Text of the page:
When heís ultimately revealed, the titular Nosferatu is a startling figure. Far removed from Stokerís conception of a stately, debonair gentleman, Max Schreck is rendered into a ghastly, inhuman figure with demonic facial features and unnatural, elongated fingers. If he just stood still, heíd be fucking terrifying, but Schreck gives him this odd gait that causes him to skulk and glide across the screen all at once. Hundreds of vampires have stalked the screen since Orlok, but none of them have been as distinctive as him; ranking right up there with the likes of Karloffís Frankenstein and Englundís Krueger, Shreckís hideous, malformed bloodsucker is an enduring image of terror. Orlok is a sickly, pale figure, which is apt because Marnau transforms him into a metaphor for the Plague; his nemesis isnít vampire killer Dr. Van Helsing, but rather, a scientist (maybe a botanist) who observes vampiric qualities throughout nature. Whereas most incarnations of Dracula paint him as a tempting, sexual figure, Orlok is simply a force of nature like the Black Death; his desire for Hutterís wife arises out of a primal need to destroy innocence rather than seduce it.
Stripping the story of Stokerís Victorian contexts and concerns enables the film to get to the heart of its good vs. evil morality play, which further wraps it in fairy tale aesthetics. And itís a terrifying one at that; the film is sometimes subtitled A Symphony of Horror, which describes it better than I ever could. At its heart, it really is just a frightful bit of horror, complete with audacious technical merits, such as bravura location shots, special effects, and parlor tricks to elicit scares from an audience. Some of the best effects are in concert with Orlok himself, as heís often transformed into a phantasmic figure who can mysteriously make doors open on their own and such. Minor details of Stokerís novel might have changed, but the more fantastic, horrific elements are still there, such as the insect-eating Renfield type. In many ways, Nosferatu anticipates European films that would come decades later in its insistence over creating imagery and mood rather than a rigid plot. Ultimately, itís quite an affecting film too, one that weaves themes of sacrifice and faith into its bleak horrors.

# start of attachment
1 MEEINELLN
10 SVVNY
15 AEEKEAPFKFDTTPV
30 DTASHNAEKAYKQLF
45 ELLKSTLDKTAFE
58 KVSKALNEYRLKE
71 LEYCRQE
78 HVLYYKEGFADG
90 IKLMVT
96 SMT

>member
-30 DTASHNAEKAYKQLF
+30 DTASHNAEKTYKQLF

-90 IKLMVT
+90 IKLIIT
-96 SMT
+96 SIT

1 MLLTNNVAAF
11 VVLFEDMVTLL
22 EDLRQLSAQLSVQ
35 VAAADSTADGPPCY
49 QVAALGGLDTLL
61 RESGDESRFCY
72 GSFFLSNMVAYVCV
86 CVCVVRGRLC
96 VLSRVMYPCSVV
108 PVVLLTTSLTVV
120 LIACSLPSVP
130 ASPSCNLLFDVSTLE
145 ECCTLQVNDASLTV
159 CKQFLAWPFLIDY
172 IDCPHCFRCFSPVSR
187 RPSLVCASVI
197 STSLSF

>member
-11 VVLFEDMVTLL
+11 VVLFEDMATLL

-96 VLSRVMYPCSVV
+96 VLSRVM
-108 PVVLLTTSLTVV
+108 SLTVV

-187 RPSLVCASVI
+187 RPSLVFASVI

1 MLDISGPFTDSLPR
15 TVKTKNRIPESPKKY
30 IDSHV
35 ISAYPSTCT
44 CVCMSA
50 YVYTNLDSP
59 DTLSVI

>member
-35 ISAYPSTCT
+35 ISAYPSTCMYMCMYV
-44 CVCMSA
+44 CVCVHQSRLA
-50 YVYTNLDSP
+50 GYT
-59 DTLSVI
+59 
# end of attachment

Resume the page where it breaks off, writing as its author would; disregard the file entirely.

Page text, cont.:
This haunting display of madness and otherworldly terror was almost lost to the world forever thanks to the Stoker estate. They didnít take kindly to Marnau co-opting Dracula and actually won a lawsuit against the film; this resulted in a court order for all prints to be destroyed, but it was too late by that point, as some had already been distributed. Perhaps the scariest thing of all is imagining a world without Nosferatu; it possesses the genreís most distinctive creature of the night and displays some of the eeriest, nightmarish illusions youíll ever see. Does that make it the best vampire movie of all time? I couldnít argue against that, and Iíll even take it a step further by saying Nosferatu is one of the best films of all time, period.
Oddly enough, the Stoker estateís wishes have been completely unheeded by the passage of time. Not only is Nosferatu available, itís easily found just about everywhere since slipping into the public domain. Thereís a good chance itís already sitting on your shelf in some sort of collection, but you really ought to pick up the Kino Video DVD to do the film complete justice. Their release features an immaculate restoration from a 35mm print and presents Hans Erdmannís original score in both 5.1 and stereo tracks. Kino also offers excerpts from other Marnau films, a 52 minute making-of-documentary, a short feature on the filmís restoration, a photo gallery, and comparison between the film, screenplay, and Stokerís original novel. As a cornerstone of horror cinema, Nosferatu deserves no less than such a presentation since it thrives on surreal visions and wraps viewers in a foreboding dread. One of the most evocative and unforgettable tales of terror ever committed to cinema, itís one no horror aficionado should be without. Essential!